Balance disorders that cause dizziness are categorized as peripheral (coming from the semicircular canals), central (coming from the brain or related pathways) or systemic (resulting from problems in the nerves or organs outside of the head, such as anemia, high blood pressure, diabetes, arthritis or cataracts and other eye problems).
Classic symptoms of Meniere’s Disease include severe bouts of vertigo, tinnitus (usually described as “roaring”), fluctuating hearing loss and aural fullness (a feeling of pressure in the ears). Meniere’s Disease generally affects one ear but can occur in both ears. It is common to see the hearing loss start in the low pitches and gradually worsen to affect all of the frequencies tested during a routine audiogram. Hearing loss often fluctuates but eventually worsens to some degree of permanent hearing loss. The symptoms of Meniere’s are caused by changes in the volume of endolymph. What is thought to happen is that an over-abundance of endolymph “backs up” into the semicircular canals causing the canals to swell resulting in dysfunction.
Individuals with BPPV experience dizziness and sometimes nausea after positional changes (i.e. rolling over, getting out of bed or tipping the head back). This is due to small crystals consisting of calcium carbonate, normally present within the inner ear, becoming displaced. This usually occurs due to head injury, infection or disorders of the inner ear. The most common cause of BPPV in the elderly population is degeneration of the vestibular system, while in the younger population it is commonly caused by trauma to the head. Symptoms are often intermittent and may cease for a period of time but may recur some time later. Medications such as Meclizine and Antivert will not cure the condition, but may provide temporary relief. The best treatment for this type of dizziness involves physical maneuvers and exercises that reposition the crystals back to their normal location. A cervical collar (soft neck brace) is generally worn for 48 hours after maneuvers are performed. These repositioning maneuvers are performed by a specially trained medical professional.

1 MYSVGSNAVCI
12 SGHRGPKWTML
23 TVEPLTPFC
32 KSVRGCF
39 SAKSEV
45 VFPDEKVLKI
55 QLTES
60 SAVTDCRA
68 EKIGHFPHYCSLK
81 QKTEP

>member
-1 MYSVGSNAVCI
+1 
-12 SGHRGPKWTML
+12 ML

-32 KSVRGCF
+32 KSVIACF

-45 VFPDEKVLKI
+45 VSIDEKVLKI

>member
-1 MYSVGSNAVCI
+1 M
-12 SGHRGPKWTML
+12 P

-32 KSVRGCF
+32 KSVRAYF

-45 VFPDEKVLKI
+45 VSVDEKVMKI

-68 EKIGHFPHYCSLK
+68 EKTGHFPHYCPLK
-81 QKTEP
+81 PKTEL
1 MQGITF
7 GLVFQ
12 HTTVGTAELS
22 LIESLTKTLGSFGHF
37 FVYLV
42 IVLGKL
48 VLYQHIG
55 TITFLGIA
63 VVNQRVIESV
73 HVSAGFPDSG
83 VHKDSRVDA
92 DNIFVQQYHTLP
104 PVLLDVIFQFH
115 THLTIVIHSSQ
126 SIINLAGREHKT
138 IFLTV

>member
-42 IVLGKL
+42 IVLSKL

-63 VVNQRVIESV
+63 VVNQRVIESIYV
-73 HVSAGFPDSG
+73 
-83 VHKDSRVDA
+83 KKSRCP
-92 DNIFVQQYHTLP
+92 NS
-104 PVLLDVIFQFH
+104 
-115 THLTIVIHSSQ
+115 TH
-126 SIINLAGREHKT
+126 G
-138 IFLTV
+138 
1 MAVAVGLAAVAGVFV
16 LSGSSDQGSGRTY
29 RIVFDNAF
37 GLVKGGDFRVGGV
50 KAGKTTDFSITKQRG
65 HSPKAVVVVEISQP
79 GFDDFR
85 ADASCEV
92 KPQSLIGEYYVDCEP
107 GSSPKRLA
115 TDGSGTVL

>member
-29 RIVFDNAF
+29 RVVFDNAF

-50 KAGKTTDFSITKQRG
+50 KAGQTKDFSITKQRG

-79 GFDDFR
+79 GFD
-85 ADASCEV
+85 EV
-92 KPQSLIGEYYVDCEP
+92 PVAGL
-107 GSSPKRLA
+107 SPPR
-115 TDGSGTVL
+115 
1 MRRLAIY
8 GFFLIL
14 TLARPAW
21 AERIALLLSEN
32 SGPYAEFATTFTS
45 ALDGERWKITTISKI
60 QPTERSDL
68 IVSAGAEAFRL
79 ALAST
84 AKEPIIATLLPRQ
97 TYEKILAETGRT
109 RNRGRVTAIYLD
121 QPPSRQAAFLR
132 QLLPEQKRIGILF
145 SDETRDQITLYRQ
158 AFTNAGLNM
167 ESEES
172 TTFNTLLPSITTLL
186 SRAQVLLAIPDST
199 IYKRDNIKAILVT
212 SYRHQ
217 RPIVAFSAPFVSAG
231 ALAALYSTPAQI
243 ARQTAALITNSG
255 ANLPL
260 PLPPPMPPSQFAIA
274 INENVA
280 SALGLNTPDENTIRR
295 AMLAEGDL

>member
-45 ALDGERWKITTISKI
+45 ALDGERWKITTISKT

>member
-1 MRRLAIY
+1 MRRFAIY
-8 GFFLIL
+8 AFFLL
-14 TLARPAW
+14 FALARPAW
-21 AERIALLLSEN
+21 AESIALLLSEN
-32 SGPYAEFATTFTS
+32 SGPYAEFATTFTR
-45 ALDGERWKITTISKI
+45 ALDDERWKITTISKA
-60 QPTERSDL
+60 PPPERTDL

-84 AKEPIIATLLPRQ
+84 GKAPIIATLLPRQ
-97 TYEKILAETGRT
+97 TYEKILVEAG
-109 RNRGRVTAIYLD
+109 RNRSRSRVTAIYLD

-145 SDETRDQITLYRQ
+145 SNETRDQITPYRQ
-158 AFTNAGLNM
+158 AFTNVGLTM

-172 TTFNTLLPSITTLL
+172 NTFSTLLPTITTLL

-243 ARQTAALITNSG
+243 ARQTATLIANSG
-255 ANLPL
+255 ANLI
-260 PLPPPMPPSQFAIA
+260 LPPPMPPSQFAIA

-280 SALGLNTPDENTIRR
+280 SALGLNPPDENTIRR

Usually involves severe dizziness but is not accompanied by hearing loss. This is thought to result from a viral infection of the vestibular nerve which caused it to be inflamed and/or irritated.
This is a benign (non-cancerous), slow-growing tumor that develops along the hearing nerve and sometimes the vestibular nerve. The most common sign of an acoustic neuroma is hearing loss, however, dizziness can result when pressure on the nerve causes conflicting signals to be sent to the brain regarding the body’s position and movement.
This is a collection of skin cells from the eardrum that form a growth in the middle ear. This is generally considered to be the result of repeated ear infections. If a cholesteatoma is not treated it can continue to grow and invade surrounding areas and structures. Depending on the direction of the growth, it can sometimes cause damage to the vestibular organs, causing dizziness and imbalance.